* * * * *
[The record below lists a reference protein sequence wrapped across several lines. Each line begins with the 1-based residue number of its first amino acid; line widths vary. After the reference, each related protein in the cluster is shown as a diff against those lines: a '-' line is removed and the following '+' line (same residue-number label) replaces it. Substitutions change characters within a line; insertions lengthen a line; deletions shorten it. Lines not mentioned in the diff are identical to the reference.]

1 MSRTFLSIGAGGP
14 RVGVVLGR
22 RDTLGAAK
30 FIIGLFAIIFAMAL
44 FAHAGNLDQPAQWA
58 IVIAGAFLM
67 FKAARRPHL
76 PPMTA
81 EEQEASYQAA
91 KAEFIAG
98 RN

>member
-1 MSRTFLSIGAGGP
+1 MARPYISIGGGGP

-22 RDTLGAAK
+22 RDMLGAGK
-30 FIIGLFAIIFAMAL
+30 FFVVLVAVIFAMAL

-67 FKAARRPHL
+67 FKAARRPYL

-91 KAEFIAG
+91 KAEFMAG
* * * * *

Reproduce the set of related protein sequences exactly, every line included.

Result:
[The record below lists a reference protein sequence wrapped across several lines. Each line begins with the 1-based residue number of its first amino acid; line widths vary. After the reference, each related protein in the cluster is shown as a diff against those lines: a '-' line is removed and the following '+' line (same residue-number label) replaces it. Substitutions change characters within a line; insertions lengthen a line; deletions shorten it. Lines not mentioned in the diff are identical to the reference.]

1 MSRTFLSIGAGGP
14 RVGVVLGR
22 RDTLGAAK
30 FIIGLFAIIFAMAL
44 FAHAGNLDQPAQWA
58 IVIAGAFLM
67 FKAARRPHL
76 PPMTA
81 EEQEASYQAA
91 KAEFIAG
98 RN

>member
-1 MSRTFLSIGAGGP
+1 MARPYISIGGGGP

-22 RDTLGAAK
+22 RDMLGAGK
-30 FIIGLFAIIFAMAL
+30 FFVVLVAVIFAMAL

-67 FKAARRPHL
+67 FKAARRPYL

-91 KAEFIAG
+91 KAEFMAG